13 August, 2019
Thyroiditis: What is it, diagnosis and treatment options
Thyroiditis is a group of thyroid diseases primarily characterised by an inflamed thyroid. This term encompasses a wide range of entities. From rare acute infectious thyroiditis, subacute lymphocytic thyroiditis or drug-induced inflammation, to the more common chronic autoimmune thyroid inflammation or Hashimoto’s thyroiditis.
When people talk about thyroiditis in general, they are almost always referring to chronic autoimmune thyroid inflammation or Hashimoto’s thyroiditis. This type of thyroid inflammation affects 15% of the population, predominantly women (95%). It is caused by a rise of antibodies (Antimicrosomal Antibodies) that attack and destroy thyroid cells. It is usually diagnosed between the ages of 20 and 50 and has a clear genetic component. For this reason, we can say that it is a hereditary disease (>50% of first-degree relatives suffer from it).
“Hashimoto’s thyroiditis affects 15% of the population, predominantly women (95%), and it is hereditary (>50% of first-degree relatives suffer from it)”
DIAGNOSIS OF HASHIMOTO’S THYROIDITIS
Hashimoto’s thyroiditis is diagnosed by chance in 75% of cases, in a routine laboratory test or cervical examination. However, thyroid inflammation is sometimes diagnosed because the patient exhibits symptoms of hypothyroidism. This is true of the other 25% of autoimmune thyroiditis cases.
When this disease is suspected given an inflamed thyroid, a blood test should be performed to check thyroid hormone function (which is usually normal) plus anti-thyroglobulin and anti-TPO antibodies. Anti-thyroglobulin antibodies are elevated in 60% of patients, while anti-TPO antibodies are high in >95%, which means they could be considered highly specific.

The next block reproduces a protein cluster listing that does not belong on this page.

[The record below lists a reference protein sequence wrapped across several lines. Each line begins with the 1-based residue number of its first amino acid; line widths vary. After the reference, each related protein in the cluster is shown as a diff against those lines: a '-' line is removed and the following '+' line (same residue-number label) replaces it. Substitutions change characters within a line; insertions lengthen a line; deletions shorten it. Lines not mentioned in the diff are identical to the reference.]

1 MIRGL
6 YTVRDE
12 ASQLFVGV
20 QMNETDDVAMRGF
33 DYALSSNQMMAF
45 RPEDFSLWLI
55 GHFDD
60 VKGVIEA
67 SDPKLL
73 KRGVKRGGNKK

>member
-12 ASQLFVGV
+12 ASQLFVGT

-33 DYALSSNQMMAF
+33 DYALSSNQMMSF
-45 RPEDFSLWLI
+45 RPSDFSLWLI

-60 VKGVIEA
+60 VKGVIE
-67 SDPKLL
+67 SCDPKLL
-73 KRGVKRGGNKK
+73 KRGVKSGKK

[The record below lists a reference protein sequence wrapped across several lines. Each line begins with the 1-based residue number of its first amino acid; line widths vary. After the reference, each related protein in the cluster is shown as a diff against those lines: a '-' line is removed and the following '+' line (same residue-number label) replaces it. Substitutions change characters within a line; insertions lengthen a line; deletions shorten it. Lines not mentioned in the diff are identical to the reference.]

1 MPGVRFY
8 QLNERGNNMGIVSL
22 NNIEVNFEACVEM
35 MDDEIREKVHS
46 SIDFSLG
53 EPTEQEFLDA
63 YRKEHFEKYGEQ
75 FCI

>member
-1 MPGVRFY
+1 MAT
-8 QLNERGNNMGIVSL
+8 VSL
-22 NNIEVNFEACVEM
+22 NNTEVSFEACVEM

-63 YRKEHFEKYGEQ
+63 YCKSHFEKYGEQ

Inflammation of the thyroid, thyroid nodule and multinodular goitre
We can complete a thyroiditis diagnosis with a neck ultrasound. This test will reveal whether the patient also has a multinodular goitre or an abnormality that is concomitant with his/her disease. The ultrasound is usually normal in patients with thyroid inflammation, without the presence of a thyroid nodule. If nodules are present, their nature should be investigated with other tests (thyroid nodule study).
Medical treatment of inflamed thyroid symptoms
The treatment of thyroid inflammation is based on symptom control. The symptoms of thyroiditis are attributable to subclinical hypothyroidism. In these cases, or when it is marked (high TSH level and reduced T4), levothyroxine should be administered to normalise the hormones. If there is none of the above, the patient should only be monitored.
The surgical treatment of an inflamed thyroid is reserved for cases in which there are symptoms caused by compression, large multinodular goitres or the discovery of recent-onset and fast-growing nodules, or nodules suspected to be malignant in the context of the disease. The extent of surgery should be personalised at the physician’s discretion and according to the expectation of the individual patient.
“Thyroiditis surgery is reserved for cases with compression symptoms, large multinodular goitres or thyroid nodules which are fast-growing or suspected to be malignant”